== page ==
Sunday, November 13, 2011

The dawn of running

As expected, despite the best of intentions and planning, there’s pretty much nothing that can combat the feelings of frustration and immobility I’m feeling post surgery.  I’m not a person that was meant to sit still, so this business of sitting in a recliner, no matter what is attempting to entertain me at the time, is pretty much a mental death sentence.  I have come to resent the fancy HDTV (Sorry guys, Scott already called dibs on it), as well as the laptop, the magazines, and even my Nook.  I know what you’re thinking.  This is going to be one of those annoying blogs where the writer throws a pity party and I click “Next blog” to save myself from being sucked into her narcissistic depression.  Not so fast, Jose!
Granted, I’ve grown a little bored with the Nook.  That’s only because I’m reading it not because I want to, but because it’s a lack of options.  I already read through Dean Karnazes’ Run! 26.2 Stories of Blisters and Bliss, in which I was half inspired, half grossed out, by the level of commitment that crazy fool has demonstrated for the love of running and the love of humanity.  He is amazing, and completely insane, and I am scared of love him.  My goal isn’t to be anything like him.  My goal is to be about 1/50th of him.  It would be hard for any running story to follow Dean’s words of inspiration, so in all due respect I should have switched gears to a different genre.  Instead, I followed it with Chicken Soup for the Soul: Runners.  Also a good book, also with many inspirational stories.  I think it would have been a fantastic book for me to read when I first started out running.  It would have provided me with a lot of inspiration as well as education about running, gear, and grit.  Reading it now sounds familiar, as if many of these stories took tiny bits of my life and stretched them across many different tales.  After reading about the 20th story of another underdog/out of shape/middle aged/overcoming tragedy/bittersweet tale describing the entrance to running, I lost interest.  That might be too strong.  It’s not that I lost interest, but in reading so many stories with such familiarity, it made me reflect on my own personal journey into running.  That, I feel, is a tale worth telling.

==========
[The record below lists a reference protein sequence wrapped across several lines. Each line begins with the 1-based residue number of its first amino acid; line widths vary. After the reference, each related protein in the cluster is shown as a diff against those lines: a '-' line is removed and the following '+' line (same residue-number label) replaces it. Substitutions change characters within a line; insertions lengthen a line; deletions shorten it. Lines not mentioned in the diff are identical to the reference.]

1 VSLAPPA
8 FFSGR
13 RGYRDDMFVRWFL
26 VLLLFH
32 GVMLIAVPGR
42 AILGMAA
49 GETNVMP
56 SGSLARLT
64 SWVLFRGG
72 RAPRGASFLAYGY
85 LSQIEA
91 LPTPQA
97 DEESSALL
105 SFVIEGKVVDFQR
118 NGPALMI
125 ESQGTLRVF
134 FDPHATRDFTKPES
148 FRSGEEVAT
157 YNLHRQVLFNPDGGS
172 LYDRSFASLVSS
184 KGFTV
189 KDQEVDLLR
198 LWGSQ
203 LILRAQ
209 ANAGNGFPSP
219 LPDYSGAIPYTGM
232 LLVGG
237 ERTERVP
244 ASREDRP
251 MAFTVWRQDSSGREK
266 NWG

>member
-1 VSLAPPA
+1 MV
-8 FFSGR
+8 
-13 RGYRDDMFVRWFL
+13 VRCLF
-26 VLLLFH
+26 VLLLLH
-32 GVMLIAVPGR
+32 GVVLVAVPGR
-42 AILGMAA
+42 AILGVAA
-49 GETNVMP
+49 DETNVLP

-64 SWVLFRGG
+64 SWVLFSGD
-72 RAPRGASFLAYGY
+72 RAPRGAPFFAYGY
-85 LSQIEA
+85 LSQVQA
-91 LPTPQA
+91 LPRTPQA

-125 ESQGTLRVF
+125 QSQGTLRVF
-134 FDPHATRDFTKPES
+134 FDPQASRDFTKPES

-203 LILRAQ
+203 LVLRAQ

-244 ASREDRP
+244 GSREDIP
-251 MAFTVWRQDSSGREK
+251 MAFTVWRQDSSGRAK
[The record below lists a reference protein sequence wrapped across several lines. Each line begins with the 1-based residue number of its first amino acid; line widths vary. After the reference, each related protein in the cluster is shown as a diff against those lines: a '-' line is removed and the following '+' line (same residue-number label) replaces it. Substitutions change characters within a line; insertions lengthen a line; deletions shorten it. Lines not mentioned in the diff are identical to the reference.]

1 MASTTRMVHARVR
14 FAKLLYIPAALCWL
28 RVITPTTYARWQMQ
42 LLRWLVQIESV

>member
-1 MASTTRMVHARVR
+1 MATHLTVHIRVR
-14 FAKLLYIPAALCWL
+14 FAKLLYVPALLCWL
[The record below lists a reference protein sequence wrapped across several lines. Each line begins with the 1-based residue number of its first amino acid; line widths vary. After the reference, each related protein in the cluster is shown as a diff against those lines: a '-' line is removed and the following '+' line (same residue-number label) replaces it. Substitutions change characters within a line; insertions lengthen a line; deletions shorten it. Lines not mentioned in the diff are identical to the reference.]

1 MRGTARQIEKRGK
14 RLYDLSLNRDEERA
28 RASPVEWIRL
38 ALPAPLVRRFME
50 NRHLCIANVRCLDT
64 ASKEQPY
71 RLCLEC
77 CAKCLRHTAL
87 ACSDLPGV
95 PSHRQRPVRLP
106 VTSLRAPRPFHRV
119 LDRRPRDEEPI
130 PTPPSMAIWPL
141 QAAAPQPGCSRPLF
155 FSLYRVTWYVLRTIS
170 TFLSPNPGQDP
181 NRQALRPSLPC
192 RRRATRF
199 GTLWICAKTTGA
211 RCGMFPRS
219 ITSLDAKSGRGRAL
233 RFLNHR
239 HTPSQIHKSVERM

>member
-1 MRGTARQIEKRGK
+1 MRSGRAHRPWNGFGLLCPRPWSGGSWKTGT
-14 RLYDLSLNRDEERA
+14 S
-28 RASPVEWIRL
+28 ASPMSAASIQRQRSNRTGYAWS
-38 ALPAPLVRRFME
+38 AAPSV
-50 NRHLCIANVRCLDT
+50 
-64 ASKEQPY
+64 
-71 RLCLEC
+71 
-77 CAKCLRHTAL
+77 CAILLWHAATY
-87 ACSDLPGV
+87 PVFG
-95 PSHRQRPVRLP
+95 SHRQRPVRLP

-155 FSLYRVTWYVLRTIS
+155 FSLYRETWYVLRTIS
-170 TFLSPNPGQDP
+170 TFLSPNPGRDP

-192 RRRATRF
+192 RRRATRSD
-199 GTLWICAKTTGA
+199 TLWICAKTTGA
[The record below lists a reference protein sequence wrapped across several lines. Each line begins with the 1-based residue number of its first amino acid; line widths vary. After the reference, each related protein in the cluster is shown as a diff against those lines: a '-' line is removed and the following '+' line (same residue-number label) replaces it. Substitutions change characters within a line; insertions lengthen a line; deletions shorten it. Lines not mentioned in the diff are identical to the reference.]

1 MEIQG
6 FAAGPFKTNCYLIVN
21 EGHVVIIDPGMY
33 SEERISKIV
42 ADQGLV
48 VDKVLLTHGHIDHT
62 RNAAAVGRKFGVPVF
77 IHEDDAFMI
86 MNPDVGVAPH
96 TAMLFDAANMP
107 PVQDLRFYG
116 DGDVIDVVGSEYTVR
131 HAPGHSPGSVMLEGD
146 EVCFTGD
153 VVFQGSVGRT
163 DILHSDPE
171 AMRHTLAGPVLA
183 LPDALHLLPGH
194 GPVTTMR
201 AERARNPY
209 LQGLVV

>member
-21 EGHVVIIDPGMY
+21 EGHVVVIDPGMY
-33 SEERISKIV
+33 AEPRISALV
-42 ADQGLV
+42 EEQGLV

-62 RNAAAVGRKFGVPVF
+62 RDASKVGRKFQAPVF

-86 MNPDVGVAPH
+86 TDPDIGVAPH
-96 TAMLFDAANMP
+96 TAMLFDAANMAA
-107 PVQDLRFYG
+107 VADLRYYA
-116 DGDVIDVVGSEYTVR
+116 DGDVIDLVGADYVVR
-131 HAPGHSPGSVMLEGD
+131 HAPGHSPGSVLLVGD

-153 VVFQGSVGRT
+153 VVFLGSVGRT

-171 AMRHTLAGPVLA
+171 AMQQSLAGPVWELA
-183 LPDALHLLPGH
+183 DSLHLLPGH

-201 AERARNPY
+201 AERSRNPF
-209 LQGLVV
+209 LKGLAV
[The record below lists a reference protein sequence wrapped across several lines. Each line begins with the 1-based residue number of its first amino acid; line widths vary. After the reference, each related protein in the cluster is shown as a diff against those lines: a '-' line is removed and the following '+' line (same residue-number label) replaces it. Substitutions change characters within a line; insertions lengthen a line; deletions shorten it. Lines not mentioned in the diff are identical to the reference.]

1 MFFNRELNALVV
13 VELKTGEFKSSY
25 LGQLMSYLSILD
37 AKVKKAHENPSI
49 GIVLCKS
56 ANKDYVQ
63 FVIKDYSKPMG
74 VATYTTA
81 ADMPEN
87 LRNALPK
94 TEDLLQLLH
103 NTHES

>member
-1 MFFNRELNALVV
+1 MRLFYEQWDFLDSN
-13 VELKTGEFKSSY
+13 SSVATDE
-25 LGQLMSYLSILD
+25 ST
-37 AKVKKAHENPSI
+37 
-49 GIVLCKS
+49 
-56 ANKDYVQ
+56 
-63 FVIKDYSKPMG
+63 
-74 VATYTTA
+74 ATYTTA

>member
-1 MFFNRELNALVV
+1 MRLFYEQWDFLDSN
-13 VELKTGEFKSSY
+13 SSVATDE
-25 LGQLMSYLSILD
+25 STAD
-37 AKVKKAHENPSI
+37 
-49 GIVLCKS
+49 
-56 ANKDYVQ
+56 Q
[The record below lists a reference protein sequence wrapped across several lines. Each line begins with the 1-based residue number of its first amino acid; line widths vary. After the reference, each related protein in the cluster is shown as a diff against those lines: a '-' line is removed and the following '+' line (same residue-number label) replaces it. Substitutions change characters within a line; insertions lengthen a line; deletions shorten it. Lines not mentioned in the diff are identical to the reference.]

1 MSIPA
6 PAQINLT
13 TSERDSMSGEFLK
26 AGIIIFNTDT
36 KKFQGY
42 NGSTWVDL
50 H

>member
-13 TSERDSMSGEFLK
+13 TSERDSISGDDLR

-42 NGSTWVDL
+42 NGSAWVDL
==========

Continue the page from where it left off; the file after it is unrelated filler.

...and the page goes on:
I started running in 2009.  Similar to reading Chicken Soup, it wasn’t so much done out of desire as out of a lack of options.  I was one of those people that was occasionally very committed to going to the gym.  I would get a gym membership, and go religiously for a couple weeks testing out each of the different ellipticals before becoming “too busy with personal obligations” to continue fine tuning my elliptical skills.  When my job was relocated 60 miles north, getting to the gym before or after work became a real challenge.  It was about this time that I coincidentally had started taking my health a little more seriously, was eating better, losing weight, and was determined not to let this latest challenge unravel all of my hard work.
This is where my friend Kerri comes in.  Kerri was an established runner and cyclist, completing grueling long distance races such as the Pan Mass Challenge and the Boston Marathon.  Doing this required Kerri to overcome some personal challenges, and she was a great role model.  She taught a spin class, which I attended with consistent irregularity, so when we were relocated it was natural that I would turn to her again.  Kerri is the original lunch-runner.  Her solution to longer hours and longer commutes was to squeeze workouts into her lunch hour.  With a little cajoling, Kerri suckered me into coming along.